Daddy’s Home comic strip – One big fish to another, “You know sometimes when father’s day rolls around I wish I hadn’t eaten my children.”

I was born during World War II, while may father was serving in the Navy in the South Pacific. We didn’t meet until I was two years old.

He worked seven days a week, to pay for my mother’s medical bills, never complained. I would stay with his family when my mother was in the hospital, about half her life.

I can’t share any fond memories with you about him, I can’t remember any. Not anyone’s fault, it was just the circumstances of our lives.

My father was a devoted Catholic. I hope he was right about Heaven, if anyone deserves to be there he does.

1) Christopher & Dana Reeve Foundation has named Eric Lantz, 40, of Houston, it’s “Best Dad on Wheels” for 2011.

Eric Lantz with his daughter Alyssa

When I was growing up in 1950 America having your mobility limited to a wheel chair to a great extent limited your ability to fully take part in society. Eric Lantz proves how far we have come in 60 years.

From the Christopher and Dana Reeve Foundation site – http://tinyurl.com/65bjdpf

“Eric Lantz, 40, of Houston, Texas, is thrilled to be named the Christopher & Dana Reeve Foundation’s 2011 Best Dad on Wheels. At 18-years-old, Eric assumed he would ever have the opportunity to even be a father when he was involved in a car accident that changed his life.

“Dads in wheelchairs, in general, automatically have more appreciation for being in a dad,” says Eric, living with a T5 complete spinal cord injury. “We don’t take as many things for granted compared to people who haven’t been through this kind of experience.”

Having had such a life altering experience, Eric says, “I appreciate being a dad more because of my injury not necessarily in spite of it.”

“There are certain things that I have to be more creative about,” says Eric of the challenges of teaching his daughter, Alyssa, age four, how to play soccer and swim. “But that’s part of being an OT; breaking down and teaching her how to do things a different way. It’s kind of what I do every day at work, just break down activities, figuring out how to get the job done.”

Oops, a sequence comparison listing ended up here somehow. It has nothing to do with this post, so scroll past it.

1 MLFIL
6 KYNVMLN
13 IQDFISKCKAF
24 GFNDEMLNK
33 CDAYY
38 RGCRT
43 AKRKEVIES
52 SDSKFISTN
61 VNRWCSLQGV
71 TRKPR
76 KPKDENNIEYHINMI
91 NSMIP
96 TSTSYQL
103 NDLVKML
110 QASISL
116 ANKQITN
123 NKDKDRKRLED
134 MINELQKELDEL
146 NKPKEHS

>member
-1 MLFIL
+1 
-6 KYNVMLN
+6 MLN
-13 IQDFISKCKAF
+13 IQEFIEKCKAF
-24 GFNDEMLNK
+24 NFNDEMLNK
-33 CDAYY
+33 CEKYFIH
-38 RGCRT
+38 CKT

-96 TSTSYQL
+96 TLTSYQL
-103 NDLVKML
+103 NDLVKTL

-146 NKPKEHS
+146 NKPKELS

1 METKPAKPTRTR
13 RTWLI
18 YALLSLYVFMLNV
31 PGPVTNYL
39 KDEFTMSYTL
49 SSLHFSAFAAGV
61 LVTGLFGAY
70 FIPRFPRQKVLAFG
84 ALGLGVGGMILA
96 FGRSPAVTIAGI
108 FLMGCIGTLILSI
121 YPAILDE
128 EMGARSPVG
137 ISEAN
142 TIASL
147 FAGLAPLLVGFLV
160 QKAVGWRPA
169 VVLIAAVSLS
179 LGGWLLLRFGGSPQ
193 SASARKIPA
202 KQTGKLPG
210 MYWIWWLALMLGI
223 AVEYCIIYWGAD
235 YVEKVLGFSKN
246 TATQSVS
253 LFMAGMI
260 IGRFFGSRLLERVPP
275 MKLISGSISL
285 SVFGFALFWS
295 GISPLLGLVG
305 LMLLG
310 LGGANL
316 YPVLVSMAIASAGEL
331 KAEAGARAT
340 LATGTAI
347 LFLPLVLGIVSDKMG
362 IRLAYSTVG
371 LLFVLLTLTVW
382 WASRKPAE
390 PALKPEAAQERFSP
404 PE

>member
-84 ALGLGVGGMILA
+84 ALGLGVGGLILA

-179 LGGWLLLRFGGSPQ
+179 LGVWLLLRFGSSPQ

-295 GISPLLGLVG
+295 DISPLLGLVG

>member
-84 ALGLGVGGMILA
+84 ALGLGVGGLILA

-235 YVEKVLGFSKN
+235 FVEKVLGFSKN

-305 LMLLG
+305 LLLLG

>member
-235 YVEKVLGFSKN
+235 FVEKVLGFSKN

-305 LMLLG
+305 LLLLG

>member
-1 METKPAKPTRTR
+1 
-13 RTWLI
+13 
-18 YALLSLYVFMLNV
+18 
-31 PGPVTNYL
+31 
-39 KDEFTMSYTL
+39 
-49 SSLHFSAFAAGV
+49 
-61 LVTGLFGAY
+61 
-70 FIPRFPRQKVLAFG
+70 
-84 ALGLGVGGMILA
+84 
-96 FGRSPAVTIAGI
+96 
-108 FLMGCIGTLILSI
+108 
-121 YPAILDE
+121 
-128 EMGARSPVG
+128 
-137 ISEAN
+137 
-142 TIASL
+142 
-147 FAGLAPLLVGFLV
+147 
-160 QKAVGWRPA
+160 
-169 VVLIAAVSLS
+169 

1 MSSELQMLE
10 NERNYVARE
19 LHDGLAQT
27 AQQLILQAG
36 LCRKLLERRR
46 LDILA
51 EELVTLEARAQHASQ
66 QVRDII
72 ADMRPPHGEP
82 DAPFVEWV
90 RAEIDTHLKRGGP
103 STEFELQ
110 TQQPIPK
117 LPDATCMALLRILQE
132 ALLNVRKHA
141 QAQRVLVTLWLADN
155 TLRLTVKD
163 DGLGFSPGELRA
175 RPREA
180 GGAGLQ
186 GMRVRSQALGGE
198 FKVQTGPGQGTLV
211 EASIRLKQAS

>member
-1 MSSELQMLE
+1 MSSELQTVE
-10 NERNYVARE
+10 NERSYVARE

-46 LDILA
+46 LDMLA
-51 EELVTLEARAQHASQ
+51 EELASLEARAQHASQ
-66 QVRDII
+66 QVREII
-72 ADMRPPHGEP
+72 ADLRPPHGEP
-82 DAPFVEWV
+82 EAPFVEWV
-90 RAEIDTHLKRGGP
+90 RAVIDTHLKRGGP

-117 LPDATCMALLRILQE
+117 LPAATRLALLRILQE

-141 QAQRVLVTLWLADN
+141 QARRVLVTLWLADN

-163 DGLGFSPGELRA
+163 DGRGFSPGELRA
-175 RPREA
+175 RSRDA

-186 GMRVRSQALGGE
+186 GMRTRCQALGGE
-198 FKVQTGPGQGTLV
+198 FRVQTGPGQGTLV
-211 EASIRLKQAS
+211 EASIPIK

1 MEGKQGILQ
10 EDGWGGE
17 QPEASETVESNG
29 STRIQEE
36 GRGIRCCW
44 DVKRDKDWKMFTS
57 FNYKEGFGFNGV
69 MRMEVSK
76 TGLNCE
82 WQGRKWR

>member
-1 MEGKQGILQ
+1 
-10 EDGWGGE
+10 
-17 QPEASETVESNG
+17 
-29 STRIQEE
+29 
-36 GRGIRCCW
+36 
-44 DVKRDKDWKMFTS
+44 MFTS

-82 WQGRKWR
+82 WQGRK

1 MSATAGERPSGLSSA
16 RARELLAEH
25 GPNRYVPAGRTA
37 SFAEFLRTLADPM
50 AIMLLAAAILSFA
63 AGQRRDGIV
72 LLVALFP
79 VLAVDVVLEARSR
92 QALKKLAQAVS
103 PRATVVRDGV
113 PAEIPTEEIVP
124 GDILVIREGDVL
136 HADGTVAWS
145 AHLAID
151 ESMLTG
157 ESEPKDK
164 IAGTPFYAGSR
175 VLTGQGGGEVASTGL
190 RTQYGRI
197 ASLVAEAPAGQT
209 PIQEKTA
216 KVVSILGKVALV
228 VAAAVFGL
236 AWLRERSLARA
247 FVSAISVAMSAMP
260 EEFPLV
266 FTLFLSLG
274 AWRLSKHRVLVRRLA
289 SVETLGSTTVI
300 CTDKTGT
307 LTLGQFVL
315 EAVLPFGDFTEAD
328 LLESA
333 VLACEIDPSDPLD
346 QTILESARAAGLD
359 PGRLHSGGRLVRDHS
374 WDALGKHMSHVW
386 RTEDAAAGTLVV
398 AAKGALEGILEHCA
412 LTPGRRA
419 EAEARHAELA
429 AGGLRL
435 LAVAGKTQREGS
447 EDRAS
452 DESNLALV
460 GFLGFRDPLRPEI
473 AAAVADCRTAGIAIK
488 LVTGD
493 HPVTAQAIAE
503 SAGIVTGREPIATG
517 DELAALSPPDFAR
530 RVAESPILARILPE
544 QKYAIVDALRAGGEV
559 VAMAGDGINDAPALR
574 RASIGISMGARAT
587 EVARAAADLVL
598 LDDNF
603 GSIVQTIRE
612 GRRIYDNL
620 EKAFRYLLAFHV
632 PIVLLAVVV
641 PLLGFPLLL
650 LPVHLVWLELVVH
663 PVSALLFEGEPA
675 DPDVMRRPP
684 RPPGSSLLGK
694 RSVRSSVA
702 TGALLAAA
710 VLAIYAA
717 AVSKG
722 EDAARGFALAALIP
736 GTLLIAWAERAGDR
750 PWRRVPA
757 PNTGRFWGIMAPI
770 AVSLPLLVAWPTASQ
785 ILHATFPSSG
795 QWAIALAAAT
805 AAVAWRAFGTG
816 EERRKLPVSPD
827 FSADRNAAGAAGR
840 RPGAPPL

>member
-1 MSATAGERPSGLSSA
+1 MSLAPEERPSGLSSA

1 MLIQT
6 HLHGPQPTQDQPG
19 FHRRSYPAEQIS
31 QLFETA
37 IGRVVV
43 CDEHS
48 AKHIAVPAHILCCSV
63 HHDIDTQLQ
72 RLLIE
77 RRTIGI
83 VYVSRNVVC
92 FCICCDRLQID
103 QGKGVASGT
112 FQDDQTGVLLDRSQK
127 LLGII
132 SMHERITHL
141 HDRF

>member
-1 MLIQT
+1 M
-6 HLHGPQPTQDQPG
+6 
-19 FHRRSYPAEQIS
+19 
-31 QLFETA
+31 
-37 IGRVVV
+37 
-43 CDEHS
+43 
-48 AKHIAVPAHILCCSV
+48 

Aside from being able to apply what he does at work at home, Eric is able to carry his experiences to his patients. “And being a dad too, that’s just a whole other thing I can share with my patients,” says Eric. “Figuring out in a wheelchair how to change a diaper, how to give a baby a bath, all that stuff.”

Eric’s wife, Brenda, and his coworkers nominated him for the Best Dad on Wheels Contest, but best of all was Alyssa’s ability to hide it from her dad.

Being a dad allows Eric to connect much more at his job, too. As an occupational therapist at TIRR Memorial Herman, Eric is able to both help his patients and learn from them.

“I learned my daughter is real good at keeping a secret,” jokes Eric. “She knew about this way before I did!” After discovering Eric was part of the top ten finalists, Alyssa told him: “Dad, we put you into vote for the best dad talent contest!”

So, what does Alyssa love most about her dad? “She says that she thinks it’s great that I’m in a wheelchair,” explains Eric, “because she always has a lap to sit on wherever we go.”

Most of all, our 2011 Best Dad on Wheels winner says, “I try not to let the wheelchair be a limiting factor on what she experiences in her life.”

2) I will guess there are many dads who would have a heart attack if there daughter started dating some guy in a rock band. At least before the record label gave him the big bucks.

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